Genome Sampling and the Biopolitics of Race
Catherine Bliss
Emily Beitiks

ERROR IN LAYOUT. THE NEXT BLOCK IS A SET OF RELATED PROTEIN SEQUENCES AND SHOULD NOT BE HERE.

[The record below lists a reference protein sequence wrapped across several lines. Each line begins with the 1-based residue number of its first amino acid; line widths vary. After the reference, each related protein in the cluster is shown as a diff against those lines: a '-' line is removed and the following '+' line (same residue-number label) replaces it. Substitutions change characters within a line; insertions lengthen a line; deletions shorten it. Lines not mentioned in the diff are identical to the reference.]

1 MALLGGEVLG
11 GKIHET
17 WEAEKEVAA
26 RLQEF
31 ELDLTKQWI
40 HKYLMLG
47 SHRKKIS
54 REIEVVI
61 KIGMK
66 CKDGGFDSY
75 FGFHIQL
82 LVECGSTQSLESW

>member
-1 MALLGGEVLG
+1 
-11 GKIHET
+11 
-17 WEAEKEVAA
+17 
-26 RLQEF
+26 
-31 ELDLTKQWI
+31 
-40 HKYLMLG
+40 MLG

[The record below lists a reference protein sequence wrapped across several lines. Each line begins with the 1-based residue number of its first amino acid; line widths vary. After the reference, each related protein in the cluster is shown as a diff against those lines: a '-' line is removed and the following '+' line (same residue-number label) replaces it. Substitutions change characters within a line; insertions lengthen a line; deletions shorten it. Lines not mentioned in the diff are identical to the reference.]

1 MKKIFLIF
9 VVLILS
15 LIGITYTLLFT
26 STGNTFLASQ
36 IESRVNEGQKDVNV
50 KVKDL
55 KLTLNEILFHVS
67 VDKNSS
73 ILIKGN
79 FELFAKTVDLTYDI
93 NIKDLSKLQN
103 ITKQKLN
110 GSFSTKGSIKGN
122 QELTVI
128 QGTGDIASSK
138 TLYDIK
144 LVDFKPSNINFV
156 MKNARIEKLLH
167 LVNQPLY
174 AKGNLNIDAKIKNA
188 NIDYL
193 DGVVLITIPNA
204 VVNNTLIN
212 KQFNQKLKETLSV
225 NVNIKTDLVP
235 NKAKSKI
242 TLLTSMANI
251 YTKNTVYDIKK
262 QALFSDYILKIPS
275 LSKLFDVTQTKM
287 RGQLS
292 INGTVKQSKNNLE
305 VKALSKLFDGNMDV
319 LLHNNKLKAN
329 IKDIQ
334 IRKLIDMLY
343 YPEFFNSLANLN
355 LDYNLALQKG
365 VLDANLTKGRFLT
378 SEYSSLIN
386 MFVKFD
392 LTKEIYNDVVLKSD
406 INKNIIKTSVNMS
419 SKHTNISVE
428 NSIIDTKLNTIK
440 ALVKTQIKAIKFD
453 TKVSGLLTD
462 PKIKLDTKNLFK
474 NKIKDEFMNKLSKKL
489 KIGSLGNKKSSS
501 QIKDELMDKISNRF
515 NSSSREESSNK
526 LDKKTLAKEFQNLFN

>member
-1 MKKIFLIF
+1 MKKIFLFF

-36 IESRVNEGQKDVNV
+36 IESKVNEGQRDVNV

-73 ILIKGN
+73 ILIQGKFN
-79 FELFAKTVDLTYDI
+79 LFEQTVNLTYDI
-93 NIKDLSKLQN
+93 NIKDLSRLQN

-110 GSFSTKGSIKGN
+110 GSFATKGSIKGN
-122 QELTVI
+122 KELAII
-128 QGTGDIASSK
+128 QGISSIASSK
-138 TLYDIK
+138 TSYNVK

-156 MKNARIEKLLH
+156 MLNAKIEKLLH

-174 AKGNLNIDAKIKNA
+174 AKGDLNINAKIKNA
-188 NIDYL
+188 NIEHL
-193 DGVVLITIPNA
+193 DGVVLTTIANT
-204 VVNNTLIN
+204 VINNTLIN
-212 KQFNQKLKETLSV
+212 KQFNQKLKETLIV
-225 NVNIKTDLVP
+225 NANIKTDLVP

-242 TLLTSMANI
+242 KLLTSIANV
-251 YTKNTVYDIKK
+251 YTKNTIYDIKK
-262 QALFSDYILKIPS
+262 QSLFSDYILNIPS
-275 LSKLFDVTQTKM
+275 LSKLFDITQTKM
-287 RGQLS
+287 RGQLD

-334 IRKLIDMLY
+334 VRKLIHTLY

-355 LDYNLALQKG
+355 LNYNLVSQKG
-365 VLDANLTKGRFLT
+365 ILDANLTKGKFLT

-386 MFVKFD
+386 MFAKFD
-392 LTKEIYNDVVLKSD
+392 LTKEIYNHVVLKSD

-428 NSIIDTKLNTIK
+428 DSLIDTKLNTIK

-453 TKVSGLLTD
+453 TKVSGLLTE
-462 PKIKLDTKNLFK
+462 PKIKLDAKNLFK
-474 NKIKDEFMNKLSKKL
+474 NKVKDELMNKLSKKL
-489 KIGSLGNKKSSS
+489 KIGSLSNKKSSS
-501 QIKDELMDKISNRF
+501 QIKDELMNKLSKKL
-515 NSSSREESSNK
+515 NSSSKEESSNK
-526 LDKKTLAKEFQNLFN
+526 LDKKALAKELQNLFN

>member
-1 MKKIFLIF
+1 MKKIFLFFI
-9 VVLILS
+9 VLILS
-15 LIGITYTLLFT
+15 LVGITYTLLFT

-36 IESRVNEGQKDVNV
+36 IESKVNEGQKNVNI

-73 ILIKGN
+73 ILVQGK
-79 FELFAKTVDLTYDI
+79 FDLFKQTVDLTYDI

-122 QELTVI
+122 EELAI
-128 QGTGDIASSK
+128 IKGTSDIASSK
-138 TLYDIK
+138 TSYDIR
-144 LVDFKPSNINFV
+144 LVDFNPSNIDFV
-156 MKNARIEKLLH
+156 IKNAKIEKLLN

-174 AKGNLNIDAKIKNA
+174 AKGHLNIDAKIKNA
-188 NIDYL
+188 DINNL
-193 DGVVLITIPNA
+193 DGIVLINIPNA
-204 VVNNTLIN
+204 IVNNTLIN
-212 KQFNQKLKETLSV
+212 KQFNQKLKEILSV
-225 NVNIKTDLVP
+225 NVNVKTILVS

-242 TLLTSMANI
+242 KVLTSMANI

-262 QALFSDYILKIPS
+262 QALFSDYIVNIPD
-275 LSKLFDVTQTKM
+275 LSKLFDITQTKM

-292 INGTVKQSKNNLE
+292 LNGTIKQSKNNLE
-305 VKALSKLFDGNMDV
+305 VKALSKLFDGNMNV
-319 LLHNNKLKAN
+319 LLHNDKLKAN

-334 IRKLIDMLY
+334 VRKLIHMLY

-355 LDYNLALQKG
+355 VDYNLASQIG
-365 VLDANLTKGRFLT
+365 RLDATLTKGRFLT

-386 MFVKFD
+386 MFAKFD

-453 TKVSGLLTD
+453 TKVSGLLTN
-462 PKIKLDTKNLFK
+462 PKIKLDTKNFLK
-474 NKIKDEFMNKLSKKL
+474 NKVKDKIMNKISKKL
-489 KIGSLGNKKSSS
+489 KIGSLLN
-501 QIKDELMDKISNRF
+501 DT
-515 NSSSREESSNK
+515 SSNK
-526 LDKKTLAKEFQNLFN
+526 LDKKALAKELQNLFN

This chapter applies Foucault’s concept of biopolitics to scientific knowledge about race via a genealogy of global genome project sampling strategies. Using internal records, publications and news coverage of four major projects, Bliss shows how global genomics has moved from population-blind sampling to race/ethnicity-conscious and, finally, continent-based sampling. She argues that this tactical change was motivated by pressures from the U.S. federal government to incorporate specific sociopolitical racial redress policies. Here, the state produces a framework for accessing bodies that generates a specific definition and administration of life. Due to funding structures, this American framework has become the leading global paradigm. Understanding the brief but rich history of global genomic sampling policies can tell us much about how states and scientific fields are constructing the body, the human, and the nation.